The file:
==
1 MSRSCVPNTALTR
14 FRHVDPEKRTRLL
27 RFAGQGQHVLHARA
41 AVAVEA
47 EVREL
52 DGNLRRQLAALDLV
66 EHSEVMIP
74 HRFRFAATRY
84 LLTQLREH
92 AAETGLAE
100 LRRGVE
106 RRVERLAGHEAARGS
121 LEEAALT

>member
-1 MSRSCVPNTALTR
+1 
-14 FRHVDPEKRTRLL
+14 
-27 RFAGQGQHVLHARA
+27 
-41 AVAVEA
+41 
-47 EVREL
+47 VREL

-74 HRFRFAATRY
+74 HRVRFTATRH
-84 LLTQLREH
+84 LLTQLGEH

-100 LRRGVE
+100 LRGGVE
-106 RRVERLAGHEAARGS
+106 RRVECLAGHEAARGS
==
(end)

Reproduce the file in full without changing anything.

1 MSRSCVPNTALTR
14 FRHVDPEKRTRLL
27 RFAGQGQHVLHARA
41 AVAVEA
47 EVREL
52 DGNLRRQLAALDLV
66 EHSEVMIP
74 HRFRFAATRY
84 LLTQLREH
92 AAETGLAE
100 LRRGVE
106 RRVERLAGHEAARGS
121 LEEAALT

>member
-1 MSRSCVPNTALTR
+1 
-14 FRHVDPEKRTRLL
+14 
-27 RFAGQGQHVLHARA
+27 
-41 AVAVEA
+41 
-47 EVREL
+47 VREL

-74 HRFRFAATRY
+74 HRVRFTATRH
-84 LLTQLREH
+84 LLTQLGEH

-100 LRRGVE
+100 LRGGVE
-106 RRVERLAGHEAARGS
+106 RRVECLAGHEAARGS